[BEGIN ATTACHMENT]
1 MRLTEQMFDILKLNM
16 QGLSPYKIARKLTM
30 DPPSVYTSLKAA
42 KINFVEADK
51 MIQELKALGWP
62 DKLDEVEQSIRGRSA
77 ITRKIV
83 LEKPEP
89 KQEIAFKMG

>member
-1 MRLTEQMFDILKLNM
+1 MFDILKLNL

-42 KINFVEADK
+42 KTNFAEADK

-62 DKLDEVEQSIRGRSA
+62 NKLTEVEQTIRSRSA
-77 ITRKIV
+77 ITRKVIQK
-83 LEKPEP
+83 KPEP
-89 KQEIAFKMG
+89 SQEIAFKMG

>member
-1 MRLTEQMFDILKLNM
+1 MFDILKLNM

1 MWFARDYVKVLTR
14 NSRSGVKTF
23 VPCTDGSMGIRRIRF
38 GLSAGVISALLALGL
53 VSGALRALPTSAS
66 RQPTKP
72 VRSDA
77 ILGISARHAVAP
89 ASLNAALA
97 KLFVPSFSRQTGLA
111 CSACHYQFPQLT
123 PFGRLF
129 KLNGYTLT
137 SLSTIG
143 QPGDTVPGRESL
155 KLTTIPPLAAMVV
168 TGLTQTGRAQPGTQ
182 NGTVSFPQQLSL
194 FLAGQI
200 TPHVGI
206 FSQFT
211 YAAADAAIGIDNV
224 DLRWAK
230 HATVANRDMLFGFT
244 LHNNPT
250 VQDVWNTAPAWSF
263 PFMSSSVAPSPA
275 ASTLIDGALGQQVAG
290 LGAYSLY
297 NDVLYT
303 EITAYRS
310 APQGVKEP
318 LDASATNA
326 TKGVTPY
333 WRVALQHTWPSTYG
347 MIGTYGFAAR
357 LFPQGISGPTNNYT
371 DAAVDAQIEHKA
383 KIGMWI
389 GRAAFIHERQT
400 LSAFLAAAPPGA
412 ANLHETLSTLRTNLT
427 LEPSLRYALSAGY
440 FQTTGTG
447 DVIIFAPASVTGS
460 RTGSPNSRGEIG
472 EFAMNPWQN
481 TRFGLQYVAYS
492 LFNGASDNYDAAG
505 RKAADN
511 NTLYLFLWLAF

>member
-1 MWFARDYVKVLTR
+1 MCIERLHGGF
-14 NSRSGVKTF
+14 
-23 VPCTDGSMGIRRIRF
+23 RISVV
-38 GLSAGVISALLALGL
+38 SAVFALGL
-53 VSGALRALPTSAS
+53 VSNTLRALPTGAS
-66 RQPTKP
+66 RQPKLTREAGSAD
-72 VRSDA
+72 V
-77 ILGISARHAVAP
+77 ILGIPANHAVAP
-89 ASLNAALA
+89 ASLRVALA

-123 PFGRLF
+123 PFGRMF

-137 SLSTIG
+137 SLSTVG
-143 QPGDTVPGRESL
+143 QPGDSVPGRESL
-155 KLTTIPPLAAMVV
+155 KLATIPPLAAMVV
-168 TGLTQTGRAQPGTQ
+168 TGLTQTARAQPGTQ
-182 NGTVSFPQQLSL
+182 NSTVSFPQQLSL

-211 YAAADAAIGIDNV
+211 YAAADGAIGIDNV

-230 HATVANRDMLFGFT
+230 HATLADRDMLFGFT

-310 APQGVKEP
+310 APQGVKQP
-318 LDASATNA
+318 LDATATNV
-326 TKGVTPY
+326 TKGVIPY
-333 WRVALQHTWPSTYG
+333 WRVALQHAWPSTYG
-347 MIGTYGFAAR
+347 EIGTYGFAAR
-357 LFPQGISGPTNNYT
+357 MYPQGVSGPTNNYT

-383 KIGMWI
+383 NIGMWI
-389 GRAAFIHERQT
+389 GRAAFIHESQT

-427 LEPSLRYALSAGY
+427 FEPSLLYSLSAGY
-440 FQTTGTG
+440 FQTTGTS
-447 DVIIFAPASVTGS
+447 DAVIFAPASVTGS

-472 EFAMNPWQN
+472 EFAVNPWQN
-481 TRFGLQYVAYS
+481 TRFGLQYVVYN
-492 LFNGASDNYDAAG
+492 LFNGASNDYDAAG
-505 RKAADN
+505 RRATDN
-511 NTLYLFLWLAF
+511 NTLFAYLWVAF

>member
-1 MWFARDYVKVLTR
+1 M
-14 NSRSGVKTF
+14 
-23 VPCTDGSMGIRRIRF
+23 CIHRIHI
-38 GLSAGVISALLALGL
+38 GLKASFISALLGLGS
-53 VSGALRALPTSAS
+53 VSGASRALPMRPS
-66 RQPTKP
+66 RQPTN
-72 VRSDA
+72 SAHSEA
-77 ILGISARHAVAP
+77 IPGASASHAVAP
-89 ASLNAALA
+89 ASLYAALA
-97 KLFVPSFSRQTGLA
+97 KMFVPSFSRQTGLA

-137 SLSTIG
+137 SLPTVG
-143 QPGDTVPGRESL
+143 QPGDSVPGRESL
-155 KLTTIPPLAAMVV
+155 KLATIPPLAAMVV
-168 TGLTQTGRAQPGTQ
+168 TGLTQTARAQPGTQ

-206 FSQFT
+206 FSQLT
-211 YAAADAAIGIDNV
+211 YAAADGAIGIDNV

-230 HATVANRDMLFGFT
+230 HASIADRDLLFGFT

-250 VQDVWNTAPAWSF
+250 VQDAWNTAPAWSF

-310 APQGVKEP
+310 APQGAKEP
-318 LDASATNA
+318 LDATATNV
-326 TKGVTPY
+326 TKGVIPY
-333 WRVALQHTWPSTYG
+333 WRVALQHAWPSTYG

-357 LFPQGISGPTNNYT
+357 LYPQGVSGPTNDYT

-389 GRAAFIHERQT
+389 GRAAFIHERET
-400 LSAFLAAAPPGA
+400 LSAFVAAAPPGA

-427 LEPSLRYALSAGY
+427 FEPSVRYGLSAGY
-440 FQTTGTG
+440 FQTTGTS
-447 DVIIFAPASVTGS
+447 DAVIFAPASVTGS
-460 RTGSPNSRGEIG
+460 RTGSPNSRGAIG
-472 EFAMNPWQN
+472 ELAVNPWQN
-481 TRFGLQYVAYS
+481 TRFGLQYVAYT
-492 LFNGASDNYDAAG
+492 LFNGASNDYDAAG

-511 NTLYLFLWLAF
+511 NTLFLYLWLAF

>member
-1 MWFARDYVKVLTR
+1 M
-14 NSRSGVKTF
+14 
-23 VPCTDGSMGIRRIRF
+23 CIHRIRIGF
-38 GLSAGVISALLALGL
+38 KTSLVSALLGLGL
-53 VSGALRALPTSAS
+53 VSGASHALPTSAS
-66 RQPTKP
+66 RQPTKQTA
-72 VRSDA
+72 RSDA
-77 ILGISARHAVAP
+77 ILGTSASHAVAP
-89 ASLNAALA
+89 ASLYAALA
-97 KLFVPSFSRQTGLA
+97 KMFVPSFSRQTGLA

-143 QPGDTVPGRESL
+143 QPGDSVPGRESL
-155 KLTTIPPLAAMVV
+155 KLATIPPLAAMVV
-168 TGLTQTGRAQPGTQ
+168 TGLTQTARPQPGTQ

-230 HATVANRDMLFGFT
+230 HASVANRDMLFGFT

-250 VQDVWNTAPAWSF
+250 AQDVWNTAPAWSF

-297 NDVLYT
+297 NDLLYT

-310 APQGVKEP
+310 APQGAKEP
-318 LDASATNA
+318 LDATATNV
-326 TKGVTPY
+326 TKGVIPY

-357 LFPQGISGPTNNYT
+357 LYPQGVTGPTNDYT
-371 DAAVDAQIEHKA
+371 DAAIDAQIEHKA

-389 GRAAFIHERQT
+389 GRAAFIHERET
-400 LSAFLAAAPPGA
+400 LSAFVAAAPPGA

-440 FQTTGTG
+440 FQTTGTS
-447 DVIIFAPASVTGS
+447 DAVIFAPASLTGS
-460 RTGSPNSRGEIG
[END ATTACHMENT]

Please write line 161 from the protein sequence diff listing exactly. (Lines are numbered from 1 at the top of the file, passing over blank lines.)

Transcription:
-89 ASLNAALA